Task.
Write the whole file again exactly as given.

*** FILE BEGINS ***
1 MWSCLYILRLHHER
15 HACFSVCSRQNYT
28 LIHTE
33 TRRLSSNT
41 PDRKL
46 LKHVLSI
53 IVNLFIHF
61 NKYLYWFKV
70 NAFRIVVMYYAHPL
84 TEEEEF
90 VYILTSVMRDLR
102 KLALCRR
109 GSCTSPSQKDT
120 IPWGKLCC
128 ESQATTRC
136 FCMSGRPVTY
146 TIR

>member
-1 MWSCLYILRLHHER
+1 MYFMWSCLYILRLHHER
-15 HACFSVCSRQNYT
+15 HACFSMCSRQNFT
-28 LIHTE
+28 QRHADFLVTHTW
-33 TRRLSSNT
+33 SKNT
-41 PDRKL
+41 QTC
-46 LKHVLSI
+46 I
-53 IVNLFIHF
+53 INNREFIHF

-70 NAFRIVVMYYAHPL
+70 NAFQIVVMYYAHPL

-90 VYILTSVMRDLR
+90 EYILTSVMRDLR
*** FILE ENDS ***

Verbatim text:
1 MWSCLYILRLHHER
15 HACFSVCSRQNYT
28 LIHTE
33 TRRLSSNT
41 PDRKL
46 LKHVLSI
53 IVNLFIHF
61 NKYLYWFKV
70 NAFRIVVMYYAHPL
84 TEEEEF
90 VYILTSVMRDLR
102 KLALCRR
109 GSCTSPSQKDT
120 IPWGKLCC
128 ESQATTRC
136 FCMSGRPVTY
146 TIR

>member
-1 MWSCLYILRLHHER
+1 MYFMWSCLYILRLHHER
-15 HACFSVCSRQNYT
+15 HACFSMCSRQNFT
-28 LIHTE
+28 QRHADFLVTHTW
-33 TRRLSSNT
+33 SKNT
-41 PDRKL
+41 QTC
-46 LKHVLSI
+46 I
-53 IVNLFIHF
+53 INNREFIHF

-70 NAFRIVVMYYAHPL
+70 NAFQIVVMYYAHPL

-90 VYILTSVMRDLR
+90 EYILTSVMRDLR